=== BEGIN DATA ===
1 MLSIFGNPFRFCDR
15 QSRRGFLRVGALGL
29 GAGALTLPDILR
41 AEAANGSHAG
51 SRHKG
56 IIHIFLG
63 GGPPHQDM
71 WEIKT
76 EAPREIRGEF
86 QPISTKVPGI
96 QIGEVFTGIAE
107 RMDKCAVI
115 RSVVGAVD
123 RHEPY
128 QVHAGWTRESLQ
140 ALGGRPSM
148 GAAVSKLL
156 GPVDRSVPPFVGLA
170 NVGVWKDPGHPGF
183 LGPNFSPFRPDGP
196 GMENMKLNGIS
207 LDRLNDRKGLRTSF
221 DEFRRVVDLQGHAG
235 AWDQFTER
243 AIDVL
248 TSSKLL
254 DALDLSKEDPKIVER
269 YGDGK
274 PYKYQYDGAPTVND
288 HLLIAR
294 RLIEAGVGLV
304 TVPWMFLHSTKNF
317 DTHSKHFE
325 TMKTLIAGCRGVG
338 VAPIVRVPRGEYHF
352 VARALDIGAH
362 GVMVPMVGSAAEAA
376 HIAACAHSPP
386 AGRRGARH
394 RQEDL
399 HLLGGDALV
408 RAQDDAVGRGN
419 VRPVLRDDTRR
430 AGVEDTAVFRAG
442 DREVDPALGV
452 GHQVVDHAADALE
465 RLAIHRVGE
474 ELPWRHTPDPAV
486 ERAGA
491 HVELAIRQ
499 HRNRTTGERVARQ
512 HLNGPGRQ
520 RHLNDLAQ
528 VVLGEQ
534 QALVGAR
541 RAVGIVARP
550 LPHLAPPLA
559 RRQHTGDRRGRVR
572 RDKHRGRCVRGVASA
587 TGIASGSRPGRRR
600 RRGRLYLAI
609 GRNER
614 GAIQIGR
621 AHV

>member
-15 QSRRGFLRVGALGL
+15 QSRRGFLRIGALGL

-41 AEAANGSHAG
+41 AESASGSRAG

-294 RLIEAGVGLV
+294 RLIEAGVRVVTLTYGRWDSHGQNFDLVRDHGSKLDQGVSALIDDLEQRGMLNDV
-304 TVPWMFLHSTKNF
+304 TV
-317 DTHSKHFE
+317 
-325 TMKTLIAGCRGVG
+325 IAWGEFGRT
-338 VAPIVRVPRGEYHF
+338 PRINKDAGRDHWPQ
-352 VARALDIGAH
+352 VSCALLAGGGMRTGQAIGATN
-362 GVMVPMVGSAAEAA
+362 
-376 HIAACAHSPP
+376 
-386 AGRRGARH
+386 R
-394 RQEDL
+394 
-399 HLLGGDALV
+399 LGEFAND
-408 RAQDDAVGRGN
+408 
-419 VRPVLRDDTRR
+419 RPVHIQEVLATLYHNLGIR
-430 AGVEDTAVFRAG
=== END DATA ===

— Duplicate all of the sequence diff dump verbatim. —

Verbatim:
1 MLSIFGNPFRFCDR
15 QSRRGFLRVGALGL
29 GAGALTLPDILR
41 AEAANGSHAG
51 SRHKG
56 IIHIFLG
63 GGPPHQDM
71 WEIKT
76 EAPREIRGEF
86 QPISTKVPGI
96 QIGEVFTGIAE
107 RMDKCAVI
115 RSVVGAVD
123 RHEPY
128 QVHAGWTRESLQ
140 ALGGRPSM
148 GAAVSKLL
156 GPVDRSVPPFVGLA
170 NVGVWKDPGHPGF
183 LGPNFSPFRPDGP
196 GMENMKLNGIS
207 LDRLNDRKGLRTSF
221 DEFRRVVDLQGHAG
235 AWDQFTER
243 AIDVL
248 TSSKLL
254 DALDLSKEDPKIVER
269 YGDGK
274 PYKYQYDGAPTVND
288 HLLIAR
294 RLIEAGVGLV
304 TVPWMFLHSTKNF
317 DTHSKHFE
325 TMKTLIAGCRGVG
338 VAPIVRVPRGEYHF
352 VARALDIGAH
362 GVMVPMVGSAAEAA
376 HIAACAHSPP
386 AGRRGARH
394 RQEDL
399 HLLGGDALV
408 RAQDDAVGRGN
419 VRPVLRDDTRR
430 AGVEDTAVFRAG
442 DREVDPALGV
452 GHQVVDHAADALE
465 RLAIHRVGE
474 ELPWRHTPDPAV
486 ERAGA
491 HVELAIRQ
499 HRNRTTGERVARQ
512 HLNGPGRQ
520 RHLNDLAQ
528 VVLGEQ
534 QALVGAR
541 RAVGIVARP
550 LPHLAPPLA
559 RRQHTGDRRGRVR
572 RDKHRGRCVRGVASA
587 TGIASGSRPGRRR
600 RRGRLYLAI
609 GRNER
614 GAIQIGR
621 AHV

>member
-15 QSRRGFLRVGALGL
+15 QSRRGFLRIGALGL

-41 AEAANGSHAG
+41 AESASGSRAG

-294 RLIEAGVGLV
+294 RLIEAGVRVVTLTYGRWDSHGQNFDLVRDHGSKLDQGVSALIDDLEQRGMLNDV
-304 TVPWMFLHSTKNF
+304 TV
-317 DTHSKHFE
+317 
-325 TMKTLIAGCRGVG
+325 IAWGEFGRT
-338 VAPIVRVPRGEYHF
+338 PRINKDAGRDHWPQ
-352 VARALDIGAH
+352 VSCALLAGGGMRTGQAIGATN
-362 GVMVPMVGSAAEAA
+362 
-376 HIAACAHSPP
+376 
-386 AGRRGARH
+386 R
-394 RQEDL
+394 
-399 HLLGGDALV
+399 LGEFAND
-408 RAQDDAVGRGN
+408 
-419 VRPVLRDDTRR
+419 RPVHIQEVLATLYHNLGIR
-430 AGVEDTAVFRAG